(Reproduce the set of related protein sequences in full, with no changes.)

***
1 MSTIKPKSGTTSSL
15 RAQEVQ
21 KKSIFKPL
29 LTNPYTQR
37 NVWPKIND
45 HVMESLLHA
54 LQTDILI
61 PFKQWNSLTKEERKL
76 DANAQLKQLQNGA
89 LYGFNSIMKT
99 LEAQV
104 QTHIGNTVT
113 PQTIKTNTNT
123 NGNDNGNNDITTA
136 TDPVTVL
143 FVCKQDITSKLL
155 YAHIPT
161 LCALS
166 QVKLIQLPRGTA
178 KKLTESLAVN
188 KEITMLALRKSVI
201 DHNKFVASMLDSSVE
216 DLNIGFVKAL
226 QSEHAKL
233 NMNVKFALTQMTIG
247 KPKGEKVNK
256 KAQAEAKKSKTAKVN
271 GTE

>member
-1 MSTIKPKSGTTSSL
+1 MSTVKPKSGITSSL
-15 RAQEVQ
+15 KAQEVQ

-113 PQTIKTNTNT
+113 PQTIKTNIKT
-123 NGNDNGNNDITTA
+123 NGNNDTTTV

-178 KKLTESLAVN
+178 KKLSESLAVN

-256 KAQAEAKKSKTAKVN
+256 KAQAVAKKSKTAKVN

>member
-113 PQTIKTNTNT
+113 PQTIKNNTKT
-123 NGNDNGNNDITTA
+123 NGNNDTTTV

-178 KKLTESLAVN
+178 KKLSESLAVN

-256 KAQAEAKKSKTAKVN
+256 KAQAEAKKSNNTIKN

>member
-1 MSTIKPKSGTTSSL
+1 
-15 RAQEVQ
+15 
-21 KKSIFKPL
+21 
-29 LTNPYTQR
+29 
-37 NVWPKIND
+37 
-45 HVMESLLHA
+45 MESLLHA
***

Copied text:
1 MSTIKPKSGTTSSL
15 RAQEVQ
21 KKSIFKPL
29 LTNPYTQR
37 NVWPKIND
45 HVMESLLHA
54 LQTDILI
61 PFKQWNSLTKEERKL
76 DANAQLKQLQNGA
89 LYGFNSIMKT
99 LEAQV
104 QTHIGNTVT
113 PQTIKTNTNT
123 NGNDNGNNDITTA
136 TDPVTVL
143 FVCKQDITSKLL
155 YAHIPT
161 LCALS
166 QVKLIQLPRGTA
178 KKLTESLAVN
188 KEITMLALRKSVI
201 DHNKFVASMLDSSVE
216 DLNIGFVKAL
226 QSEHAKL
233 NMNVKFALTQMTIG
247 KPKGEKVNK
256 KAQAEAKKSKTAKVN
271 GTE

>member
-1 MSTIKPKSGTTSSL
+1 MSTVKPKSGITSSL
-15 RAQEVQ
+15 KAQEVQ

-113 PQTIKTNTNT
+113 PQTIKTNIKT
-123 NGNDNGNNDITTA
+123 NGNNDTTTV

-178 KKLTESLAVN
+178 KKLSESLAVN

-256 KAQAEAKKSKTAKVN
+256 KAQAVAKKSKTAKVN

>member
-113 PQTIKTNTNT
+113 PQTIKNNTKT
-123 NGNDNGNNDITTA
+123 NGNNDTTTV

-178 KKLTESLAVN
+178 KKLSESLAVN

-256 KAQAEAKKSKTAKVN
+256 KAQAEAKKSNNTIKN

>member
-1 MSTIKPKSGTTSSL
+1 
-15 RAQEVQ
+15 
-21 KKSIFKPL
+21 
-29 LTNPYTQR
+29 
-37 NVWPKIND
+37 
-45 HVMESLLHA
+45 MESLLHA